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Product recalls

We deserve to know

From Mr J. L. Turner, FRPharmS

Letters from Peter McAuley (PJ, 1 August 2009, p126) and John Sharp (PJ, 8 August 2009, p153) have drawn attention to the many recent batch recalls because of major failures to follow Good Manufacturing Practice guidelines found during inspections of contract manufacturers.

I made a rough count from the Medicines and Healthcare products Regulatory Agency website: in one month, there had been approximately 80 batches of 18 different products from six “manufacturers” recalled.

They rightly query what have the Qualified Persons been doing in certifying these batches as suitable for release. But, there is another question: whose and where are these unsatisfactory manufacturing sites? Do not be fooled by the term “manufacturer”.

In jargon, this is the person “responsible for manufacture” and is often, in reality, a mere importer who may not know a tablet press from a printing press, despite holding a so-called “manufacturer’s licence”.

When there was a similar spate of recalls last year, I pressed the MHRA under the Freedom of Information Act to identify the real manufacturer. It refused to do so, saying it would be against the commercial interests of the companies concerned.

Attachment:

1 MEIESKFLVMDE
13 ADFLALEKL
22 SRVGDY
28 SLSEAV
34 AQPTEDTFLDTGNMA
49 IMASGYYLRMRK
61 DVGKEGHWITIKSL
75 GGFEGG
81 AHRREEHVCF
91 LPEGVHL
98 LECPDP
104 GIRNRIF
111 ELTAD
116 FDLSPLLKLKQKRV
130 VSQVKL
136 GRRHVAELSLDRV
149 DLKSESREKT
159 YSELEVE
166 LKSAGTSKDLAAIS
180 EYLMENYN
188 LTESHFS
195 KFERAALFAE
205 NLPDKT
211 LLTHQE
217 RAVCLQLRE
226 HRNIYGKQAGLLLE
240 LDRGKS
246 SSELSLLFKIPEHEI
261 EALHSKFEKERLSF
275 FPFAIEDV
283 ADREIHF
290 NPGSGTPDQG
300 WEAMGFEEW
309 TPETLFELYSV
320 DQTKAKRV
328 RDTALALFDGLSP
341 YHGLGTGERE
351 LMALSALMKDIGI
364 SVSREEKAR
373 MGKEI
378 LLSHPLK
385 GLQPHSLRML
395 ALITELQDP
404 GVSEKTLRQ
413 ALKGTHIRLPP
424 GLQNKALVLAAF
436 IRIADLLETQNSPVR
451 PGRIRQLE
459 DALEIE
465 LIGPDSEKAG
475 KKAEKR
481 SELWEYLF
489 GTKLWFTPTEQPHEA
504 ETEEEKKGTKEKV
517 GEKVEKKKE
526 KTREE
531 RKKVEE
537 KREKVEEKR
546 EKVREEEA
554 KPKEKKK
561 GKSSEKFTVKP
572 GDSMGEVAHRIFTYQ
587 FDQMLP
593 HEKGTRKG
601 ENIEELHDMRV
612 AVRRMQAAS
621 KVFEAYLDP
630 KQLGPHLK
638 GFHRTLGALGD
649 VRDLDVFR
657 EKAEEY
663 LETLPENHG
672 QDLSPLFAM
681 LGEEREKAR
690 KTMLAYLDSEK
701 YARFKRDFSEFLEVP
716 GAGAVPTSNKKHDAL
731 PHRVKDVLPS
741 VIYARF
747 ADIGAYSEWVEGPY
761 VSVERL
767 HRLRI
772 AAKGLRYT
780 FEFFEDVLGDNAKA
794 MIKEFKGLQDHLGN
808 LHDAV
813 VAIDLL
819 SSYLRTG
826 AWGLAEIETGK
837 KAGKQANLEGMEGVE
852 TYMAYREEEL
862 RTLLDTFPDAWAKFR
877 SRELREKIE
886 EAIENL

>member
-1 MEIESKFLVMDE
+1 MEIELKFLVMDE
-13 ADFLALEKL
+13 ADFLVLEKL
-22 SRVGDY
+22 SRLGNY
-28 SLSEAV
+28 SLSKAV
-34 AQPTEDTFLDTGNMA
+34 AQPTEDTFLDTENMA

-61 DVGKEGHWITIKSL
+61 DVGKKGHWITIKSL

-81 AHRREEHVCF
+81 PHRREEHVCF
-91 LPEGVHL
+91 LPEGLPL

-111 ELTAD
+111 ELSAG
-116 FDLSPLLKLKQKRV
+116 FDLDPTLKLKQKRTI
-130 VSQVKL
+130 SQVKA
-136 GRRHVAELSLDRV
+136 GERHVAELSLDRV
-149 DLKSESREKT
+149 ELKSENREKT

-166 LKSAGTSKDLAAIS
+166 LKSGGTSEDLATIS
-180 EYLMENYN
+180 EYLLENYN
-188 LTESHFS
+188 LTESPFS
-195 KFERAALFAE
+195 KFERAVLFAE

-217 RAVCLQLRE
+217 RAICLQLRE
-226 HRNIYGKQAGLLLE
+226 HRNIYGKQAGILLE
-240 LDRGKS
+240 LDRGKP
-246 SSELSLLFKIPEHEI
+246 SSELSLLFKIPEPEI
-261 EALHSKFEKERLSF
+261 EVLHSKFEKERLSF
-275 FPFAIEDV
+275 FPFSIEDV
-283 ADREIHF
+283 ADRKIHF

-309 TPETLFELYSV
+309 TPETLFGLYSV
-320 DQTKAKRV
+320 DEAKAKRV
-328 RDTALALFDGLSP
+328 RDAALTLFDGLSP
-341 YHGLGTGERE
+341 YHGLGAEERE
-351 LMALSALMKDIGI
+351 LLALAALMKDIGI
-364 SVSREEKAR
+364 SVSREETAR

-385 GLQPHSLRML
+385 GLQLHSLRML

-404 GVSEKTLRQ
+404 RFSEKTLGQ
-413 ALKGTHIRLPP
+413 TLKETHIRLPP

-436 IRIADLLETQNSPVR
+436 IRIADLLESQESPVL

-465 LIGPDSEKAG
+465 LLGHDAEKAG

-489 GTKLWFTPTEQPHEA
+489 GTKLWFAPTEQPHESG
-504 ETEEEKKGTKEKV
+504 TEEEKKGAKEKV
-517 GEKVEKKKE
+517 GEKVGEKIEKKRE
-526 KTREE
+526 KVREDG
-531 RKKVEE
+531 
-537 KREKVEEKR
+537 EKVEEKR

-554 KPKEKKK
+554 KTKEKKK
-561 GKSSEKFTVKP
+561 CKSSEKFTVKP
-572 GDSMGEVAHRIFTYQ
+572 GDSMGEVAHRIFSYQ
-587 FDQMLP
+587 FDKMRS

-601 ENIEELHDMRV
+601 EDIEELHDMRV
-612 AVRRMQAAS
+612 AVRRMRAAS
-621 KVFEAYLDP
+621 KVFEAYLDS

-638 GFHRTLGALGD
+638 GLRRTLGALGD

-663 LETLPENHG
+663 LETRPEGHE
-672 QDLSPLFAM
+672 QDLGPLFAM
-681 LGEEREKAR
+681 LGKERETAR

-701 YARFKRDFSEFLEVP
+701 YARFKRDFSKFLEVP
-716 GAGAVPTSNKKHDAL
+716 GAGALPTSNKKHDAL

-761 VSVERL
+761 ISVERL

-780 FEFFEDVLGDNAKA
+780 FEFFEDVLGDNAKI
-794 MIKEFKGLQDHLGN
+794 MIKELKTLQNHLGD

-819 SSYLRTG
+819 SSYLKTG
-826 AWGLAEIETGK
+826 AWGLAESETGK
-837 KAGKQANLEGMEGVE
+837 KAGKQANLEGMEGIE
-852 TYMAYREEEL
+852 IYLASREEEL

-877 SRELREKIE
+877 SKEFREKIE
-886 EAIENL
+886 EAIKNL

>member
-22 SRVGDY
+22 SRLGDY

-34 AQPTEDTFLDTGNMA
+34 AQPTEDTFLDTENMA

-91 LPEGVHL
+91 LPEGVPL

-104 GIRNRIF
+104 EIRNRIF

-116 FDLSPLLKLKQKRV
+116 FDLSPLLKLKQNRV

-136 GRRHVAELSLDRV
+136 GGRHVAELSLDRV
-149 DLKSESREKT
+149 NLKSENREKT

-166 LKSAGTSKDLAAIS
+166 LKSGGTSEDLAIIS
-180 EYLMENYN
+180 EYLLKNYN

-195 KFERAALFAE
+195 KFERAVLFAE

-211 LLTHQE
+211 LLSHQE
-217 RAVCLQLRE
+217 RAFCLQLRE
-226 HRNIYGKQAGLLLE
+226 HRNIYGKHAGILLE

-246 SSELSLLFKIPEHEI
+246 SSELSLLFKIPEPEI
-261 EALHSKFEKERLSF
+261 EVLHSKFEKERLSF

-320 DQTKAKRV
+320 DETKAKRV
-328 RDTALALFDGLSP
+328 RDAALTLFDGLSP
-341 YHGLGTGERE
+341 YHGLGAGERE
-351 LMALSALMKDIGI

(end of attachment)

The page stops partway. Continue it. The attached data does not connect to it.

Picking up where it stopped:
Of course it would, but should this over-ride patients’ interests, not to mention the interests of pharmacists ordering and dispensing these products?

Many medicines licensed for the UK market are now made abroad, maybe in a country with a long established system to ensure compliance with GMP similar to our own — but maybe not. Bernadette Sinclair-Jenkins from the MHRA responded to Mr McAuley with a long discourse on some of the relevant regulatory systems.

What she said about the MHRA inspecting manufacturers in the UK and third countries for compliance with GMP is, of course, correct as far as it went.

However, what she did not say is that the MHRA does not inspect in other EU member states (including those that only recently joined and new to GMP and competent regulation) and in many third countries where reliance is placed on another country’s inspectorate.

Pragmatically, this may be necessary. However, when we know from the media who makes our T-shirts or our toys and, in some cases, how bad they are, is it right that we are not allowed to be told who makes our medicines even when they are made so badly that they need to be recalled?

If the Freedom of Information Act prevents consumers being told by whom and where their medicines are made and, by extension, which authority is responsible for enforcing standards, at least those purchasing medicines in the UK might demand to know from their supplier where they are made so they could avoid reordering from manufacturing sites that have been found to have significantly bad manufacturing practices.

John Turner

Lymington, Hampshire

Citation: The Pharmaceutical Journal URI: 10975785

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